Sorry, this was plain silly.

Britain's rail ticket-booking systems go TITSUP*

Joe Gurman

Hollie?

Wasn't he/she the shipboard computer avatar in Red Dwarf? That should have been a tip off, right there.

That 'Surface will die in 2019' prediction is still a goer, says soothsayer

Joe Gurman

Wasn't Steve Ballmer....

....also responsible for the Zune?

Sun billionaire Khosla discovers life's a beach after US Supreme Court refuses to hear him out

Joe Gurman

As Woody Guthrie wrote....

As I went walking I saw a sign there

And on the sign it said “No Trespassing.”

But on the other side it didn’t say nothin’

That side was made for you and me.

— This Land Is Your Land

Unpicking the Pixel puzzle: Why Google is struggling to impress

Joe Gurman

Re: Beta?

I'd wait for the reviews of the latest Pixel and iPhone cameras and decide whether you want to continue to make the assertions in the last paragraph.

Joe Gurman

Re: Conspiracy theory.

What you write makes eminent sense. And has nothing to do with the business of selling phones.

Even with the recently increased emphasis on security and privacy, odds are that 99.99% of smartphones buyers don't care about such issues unless it affects them directly, no matter how much the makers tout such capabilities — so they don't.

Be happy that you're in the sensible 0.01%, but don't expect anyone to be able to sell phones a t a profit on that score alone. Nice camera, pretty case, Qi charging, stupid Animoji — those, mores the pity, sell fondletoys.

Android Phones are 10: For once, Google won fair and square

Joe Gurman

Define "win"

If you mean giving all the Android fondletoy-floggers other than Samsung a chance to lose money every quarter, break out the party hats and crackers!

If you mean establishing an experience that's bewildering for users who try to find the best deal every time the buy a new phone, start dancing.

If you mean provide a platform that's proven to offer an opportunity to make some money for hardware makers whose name is not Samsung.... not quite time to celebrate, is it?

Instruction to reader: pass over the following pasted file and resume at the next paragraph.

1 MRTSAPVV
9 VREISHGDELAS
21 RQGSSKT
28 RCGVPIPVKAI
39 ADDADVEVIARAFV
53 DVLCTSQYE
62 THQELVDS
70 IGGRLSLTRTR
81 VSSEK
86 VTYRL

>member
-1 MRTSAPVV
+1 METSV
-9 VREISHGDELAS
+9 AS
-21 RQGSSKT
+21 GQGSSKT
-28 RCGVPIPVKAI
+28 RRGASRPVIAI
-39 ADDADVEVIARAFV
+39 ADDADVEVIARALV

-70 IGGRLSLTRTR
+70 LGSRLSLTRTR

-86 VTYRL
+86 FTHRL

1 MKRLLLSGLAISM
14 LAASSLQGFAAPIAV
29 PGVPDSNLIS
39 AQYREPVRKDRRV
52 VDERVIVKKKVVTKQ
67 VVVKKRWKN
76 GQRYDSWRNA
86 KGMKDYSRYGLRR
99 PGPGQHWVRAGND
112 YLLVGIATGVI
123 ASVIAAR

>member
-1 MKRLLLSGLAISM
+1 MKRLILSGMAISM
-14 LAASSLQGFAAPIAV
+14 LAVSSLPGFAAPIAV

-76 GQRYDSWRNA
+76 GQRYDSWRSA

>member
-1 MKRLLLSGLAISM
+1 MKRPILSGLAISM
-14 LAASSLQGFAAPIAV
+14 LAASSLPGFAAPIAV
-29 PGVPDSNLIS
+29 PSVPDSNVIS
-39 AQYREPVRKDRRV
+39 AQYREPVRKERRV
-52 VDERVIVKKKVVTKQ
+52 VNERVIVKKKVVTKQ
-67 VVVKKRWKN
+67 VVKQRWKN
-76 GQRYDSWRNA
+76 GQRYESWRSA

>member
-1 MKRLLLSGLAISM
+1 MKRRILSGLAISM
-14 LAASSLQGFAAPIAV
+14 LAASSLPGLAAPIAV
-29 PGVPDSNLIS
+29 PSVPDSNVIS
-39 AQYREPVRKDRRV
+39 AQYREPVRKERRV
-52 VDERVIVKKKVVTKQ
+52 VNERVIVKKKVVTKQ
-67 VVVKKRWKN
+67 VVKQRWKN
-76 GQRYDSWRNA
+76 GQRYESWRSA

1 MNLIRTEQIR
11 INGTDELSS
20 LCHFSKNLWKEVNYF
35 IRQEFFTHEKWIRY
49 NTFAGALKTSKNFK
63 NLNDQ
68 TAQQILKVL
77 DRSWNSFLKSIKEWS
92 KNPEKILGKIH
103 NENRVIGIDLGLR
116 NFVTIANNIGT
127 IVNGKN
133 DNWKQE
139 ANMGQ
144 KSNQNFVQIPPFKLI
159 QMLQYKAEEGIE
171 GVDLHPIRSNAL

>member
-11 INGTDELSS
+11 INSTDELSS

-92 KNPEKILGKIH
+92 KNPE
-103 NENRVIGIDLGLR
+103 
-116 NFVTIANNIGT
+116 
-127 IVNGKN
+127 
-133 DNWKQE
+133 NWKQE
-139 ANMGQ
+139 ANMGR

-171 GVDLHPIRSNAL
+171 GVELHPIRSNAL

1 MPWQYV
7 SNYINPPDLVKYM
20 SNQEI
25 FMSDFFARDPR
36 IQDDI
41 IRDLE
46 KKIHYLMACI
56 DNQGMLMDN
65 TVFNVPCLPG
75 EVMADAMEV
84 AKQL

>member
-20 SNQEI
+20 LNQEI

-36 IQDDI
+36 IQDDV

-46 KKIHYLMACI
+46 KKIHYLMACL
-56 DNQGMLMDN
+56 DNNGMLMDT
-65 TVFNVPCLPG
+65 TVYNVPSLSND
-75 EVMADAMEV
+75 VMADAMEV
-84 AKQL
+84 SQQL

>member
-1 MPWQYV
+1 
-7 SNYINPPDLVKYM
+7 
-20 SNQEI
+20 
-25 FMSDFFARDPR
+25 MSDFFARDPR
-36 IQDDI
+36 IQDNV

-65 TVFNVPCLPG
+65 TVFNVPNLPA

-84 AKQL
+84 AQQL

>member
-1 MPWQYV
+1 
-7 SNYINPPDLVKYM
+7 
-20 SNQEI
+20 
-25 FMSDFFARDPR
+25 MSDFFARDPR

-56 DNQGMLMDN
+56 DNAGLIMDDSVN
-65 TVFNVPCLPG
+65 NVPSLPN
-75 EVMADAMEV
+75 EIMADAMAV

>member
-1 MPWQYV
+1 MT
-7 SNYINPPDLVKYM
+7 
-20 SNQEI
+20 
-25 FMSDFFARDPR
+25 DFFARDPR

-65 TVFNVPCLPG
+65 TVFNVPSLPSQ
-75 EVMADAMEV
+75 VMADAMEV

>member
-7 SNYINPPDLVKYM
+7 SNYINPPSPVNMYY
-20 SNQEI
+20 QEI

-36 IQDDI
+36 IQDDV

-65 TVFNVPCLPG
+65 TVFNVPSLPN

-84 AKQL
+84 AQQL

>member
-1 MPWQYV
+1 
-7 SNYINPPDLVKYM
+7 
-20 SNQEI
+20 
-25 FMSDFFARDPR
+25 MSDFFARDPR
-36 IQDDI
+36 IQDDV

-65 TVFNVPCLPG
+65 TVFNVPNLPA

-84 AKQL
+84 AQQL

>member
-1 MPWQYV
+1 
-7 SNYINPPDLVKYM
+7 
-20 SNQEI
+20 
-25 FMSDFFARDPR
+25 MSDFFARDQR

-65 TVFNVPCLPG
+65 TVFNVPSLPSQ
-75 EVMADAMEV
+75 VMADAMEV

WWII Bombe operator Ruth Bourne: I'd never heard of Enigma until long after the war

Joe Gurman

As a foot (not boot) note....

.... the 4-rotor bombe was built for the US Navy to handle messages encrypted the the four-rotor Enigma put into service by the German navy in 1942, in parallel with the British Mammoth. By the end of the war, 160 had been produced by the National Cash Register company in Dayton, Ohio. Most were located at the IS Navy Yard in Washington, DC.

Nameless Right To Be Forgotten Google sueball man tries Court of Appeal – yet again

Joe Gurman

Re: A new Dickens novel?

Called himself Nemo, didn't he, in Bleak House?

That syncing feeling when you realise you may be telling Google more than you thought

Joe Gurman

Re: Shrug

In my case, because we develop Web content and have to test whether it works on all common Browsers. Otherwise, practically not for anything.

How an over-zealous yank took down the trading floor of a US bank

Joe Gurman

Re: DevOps?

.... or buzzfeed.

The Reg chats with Voyager Imaging Team member Dr Garry E Hunt

Joe Gurman

Re: Great stuff

Could be apocryphal: the standard joke is that academic politics are so vicious _because_ the stakes are so small.

FCC boss slams new Californian net neutrality law, brands it illegal

Joe Gurman

Ajit Pai....

....a whole owned subsidiary of US Big Comms.

The grand-plus iPhone is the new normal – this is no place for paupers

Joe Gurman

Re: Apple ecosystem